Mabel Russell – The Dollar Princess – The Illustrated Sporting and Dramatic News – Saturday 27th August 1910

December 28, 2021 Posted by | Actress, Daly's Theatre, Gabrielle Ray, Social History, The Dollar Princess, Uncategorized | , , , , , , , , , | Leave a comment

Lily Elsie – The Dollar Princess (Rotary 11594 E)

November 3, 2021 Posted by | Actress, Daly's Theatre, Deltiology, Gabrielle Ray, Lily Elsie, Rotary, Social History, The Dollar Princess, Uncategorized | , , , , , , , , , , , | Leave a comment

Gabrielle Ray – The Dollar Princess – John Bull – Saturday 16th October 1909

THE DRAMA OF TO-DAY

By M. Clement Scott.

“THE DOLLAR PRINCESS,”

So far as comic opera is concerned, the home-made material seems to have all been used up and, just as years ago England travelled to France and bought up most of the Ville Lumiere’s opera-bouffes, so Austria is now the hunting ground for these “musical melanges.”

But I have no hesitation in declaring “The Dollar Princess” – the latest importation from Austria – to be vastly superior, both in style and form, to her defunct sister, “The Merry Widow,” and when “The Dollar Princess” was produced in German, it must have been a wonderful and altogether charming entertainment.

Unfortunately, over here we are from a complaint suffering a complaint I should call “non-singitis,” and the vocalists required to make this kind of operetta of the highest class are not in evidence for the moment.

In the days of “Dorothy,” when there was such a combined wealth of talent as Marie Tempest, Hayden Coffin, Ben Davies, etc., London was able to compete favourably with any foreign operetta troupe, but, alas! the “Dorothy” days are no more, and no star singers have been found to step into the empty shoes that either Marie Tempest or the other artistes left behind them.

Lily Elsie, sweet as she is to look upon, and constituting a “draw” as she perhaps may do, is not a Marie Tempest. She has not the magnetism, the brilliantly clever acting abilities, nor the exquisite voice with which Miss Tempest drew us all to her prettly little feet, neither has Mr. Robert Michaelis the popularity enjoyed by Mr. Hayden Coffin.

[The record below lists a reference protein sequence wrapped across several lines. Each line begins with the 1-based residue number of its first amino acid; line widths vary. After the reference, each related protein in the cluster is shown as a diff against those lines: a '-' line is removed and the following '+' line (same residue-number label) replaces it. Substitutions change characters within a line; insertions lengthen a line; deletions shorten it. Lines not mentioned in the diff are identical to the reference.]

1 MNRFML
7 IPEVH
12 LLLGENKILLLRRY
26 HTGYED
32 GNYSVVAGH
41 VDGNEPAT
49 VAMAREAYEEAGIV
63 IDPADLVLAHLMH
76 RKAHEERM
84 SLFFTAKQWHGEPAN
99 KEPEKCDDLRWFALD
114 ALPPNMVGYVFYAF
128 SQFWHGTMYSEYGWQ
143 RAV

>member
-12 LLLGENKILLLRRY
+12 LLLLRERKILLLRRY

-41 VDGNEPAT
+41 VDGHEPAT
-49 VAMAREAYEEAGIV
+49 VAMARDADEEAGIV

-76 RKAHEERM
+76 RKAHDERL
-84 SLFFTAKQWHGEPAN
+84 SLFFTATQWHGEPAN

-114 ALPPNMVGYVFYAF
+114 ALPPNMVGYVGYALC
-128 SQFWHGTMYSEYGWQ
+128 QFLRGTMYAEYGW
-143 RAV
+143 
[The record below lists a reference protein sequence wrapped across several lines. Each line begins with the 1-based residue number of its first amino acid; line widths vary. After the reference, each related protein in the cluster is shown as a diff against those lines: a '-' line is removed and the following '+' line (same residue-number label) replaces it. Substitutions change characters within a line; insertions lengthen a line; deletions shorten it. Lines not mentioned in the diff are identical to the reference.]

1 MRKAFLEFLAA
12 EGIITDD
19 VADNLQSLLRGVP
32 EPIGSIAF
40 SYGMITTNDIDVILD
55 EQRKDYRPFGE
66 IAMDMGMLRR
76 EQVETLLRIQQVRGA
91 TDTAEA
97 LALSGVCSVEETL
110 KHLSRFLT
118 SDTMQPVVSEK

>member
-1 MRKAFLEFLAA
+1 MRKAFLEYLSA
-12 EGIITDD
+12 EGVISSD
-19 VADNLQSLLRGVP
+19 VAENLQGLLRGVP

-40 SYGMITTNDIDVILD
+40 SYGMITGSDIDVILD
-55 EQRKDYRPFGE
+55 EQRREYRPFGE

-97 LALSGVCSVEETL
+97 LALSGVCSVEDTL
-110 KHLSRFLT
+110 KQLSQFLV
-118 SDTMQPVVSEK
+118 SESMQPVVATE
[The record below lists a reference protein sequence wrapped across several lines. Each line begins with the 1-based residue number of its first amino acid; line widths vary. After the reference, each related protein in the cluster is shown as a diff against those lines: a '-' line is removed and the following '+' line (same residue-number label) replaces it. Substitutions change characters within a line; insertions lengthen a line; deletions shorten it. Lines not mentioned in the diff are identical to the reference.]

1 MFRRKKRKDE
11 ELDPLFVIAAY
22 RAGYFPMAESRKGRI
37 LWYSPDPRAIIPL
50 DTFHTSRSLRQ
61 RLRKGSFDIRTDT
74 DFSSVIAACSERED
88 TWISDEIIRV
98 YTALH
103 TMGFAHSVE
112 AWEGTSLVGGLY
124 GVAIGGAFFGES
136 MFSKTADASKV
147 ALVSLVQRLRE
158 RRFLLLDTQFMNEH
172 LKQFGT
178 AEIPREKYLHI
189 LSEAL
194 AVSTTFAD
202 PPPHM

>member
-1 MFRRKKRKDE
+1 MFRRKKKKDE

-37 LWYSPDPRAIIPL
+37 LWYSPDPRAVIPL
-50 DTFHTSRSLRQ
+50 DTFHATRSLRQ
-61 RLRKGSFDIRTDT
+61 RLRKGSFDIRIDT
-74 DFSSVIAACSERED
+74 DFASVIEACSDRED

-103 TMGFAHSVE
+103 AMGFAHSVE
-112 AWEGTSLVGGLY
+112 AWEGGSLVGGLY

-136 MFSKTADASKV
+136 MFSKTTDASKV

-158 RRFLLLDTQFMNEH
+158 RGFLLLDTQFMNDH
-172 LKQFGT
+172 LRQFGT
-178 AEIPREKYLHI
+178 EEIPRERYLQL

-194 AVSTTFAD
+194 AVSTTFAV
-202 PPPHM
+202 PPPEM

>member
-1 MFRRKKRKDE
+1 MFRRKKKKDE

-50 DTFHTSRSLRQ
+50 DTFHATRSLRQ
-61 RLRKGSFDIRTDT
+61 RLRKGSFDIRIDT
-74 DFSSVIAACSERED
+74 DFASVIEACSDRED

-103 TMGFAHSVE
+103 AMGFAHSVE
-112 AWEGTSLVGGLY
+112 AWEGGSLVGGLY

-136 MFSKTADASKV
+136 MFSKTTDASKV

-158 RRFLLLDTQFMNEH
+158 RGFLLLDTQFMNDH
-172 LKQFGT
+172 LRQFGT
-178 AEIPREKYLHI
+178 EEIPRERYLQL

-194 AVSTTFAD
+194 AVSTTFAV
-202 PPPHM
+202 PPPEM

I cannot help saying, too, that “The Dollar Princess” has been poorly translated, that the book leaves much to be desired, and that George Edwardes has not selected a particularly good cast.

Miss Gabrielle Ray, for instance, should never be allowed to sing, for the excellent reason that she has little or no voice; the same thing applies also to Joseph Coyne. However, the management evidently thinks differently, and although both Gabrielle Ray and Joseph Coyne are excellent dancers, they “two-step” it too little and “wibble warble” too much, and when they take part in some of the most important numbers of Leo Fall’s melodious work, I sit amazed and apprehensive as to the result of their feeble vocal efforts.

Miss Lily Elsie, as “The Dollar Princess,” is just Miss Lily Elsie, as she was in “The Merry Widow.” I cannot speak too highly in praise of Miss Emmy Wehlen – she is an artiste to her finger-tips. Her singing and acting in the first act relieves it from the dulness which threatens it the moment before she makes her entrance.

The music is of that tuneful and haunting kind that will probably be whistled all over the town in less than no time.

As for the general mise-en-scene, the frocks, the colouring and the gorgeous surroundings, George Edwardes has surpassed himself, and everyone knows what that means.

If “The Merry Widow” waltzed along as gaily as she did in Leicester Square for over two years, then surely “The Dollar Princess” will remain at Daly’s Theatre indefinitely, for she is infinitely the more attractive of the two ladies.

John Bull –  Saturday 16th October 1909

 

November 2, 2021 Posted by | Actress, Gabrielle Ray, Lily Elsie, Social History, The Dollar Princess, Uncategorized | , , , , , , , | Leave a comment

Lily Elsie – The Dollar Princess (Rotary 11555 A)

October 31, 2021 Posted by | Actress, Daly's Theatre, Deltiology, Gabrielle Ray, Lily Elsie, Rotary, Social History, The Dollar Princess, Uncategorized | , , , , , , , , , , , | Leave a comment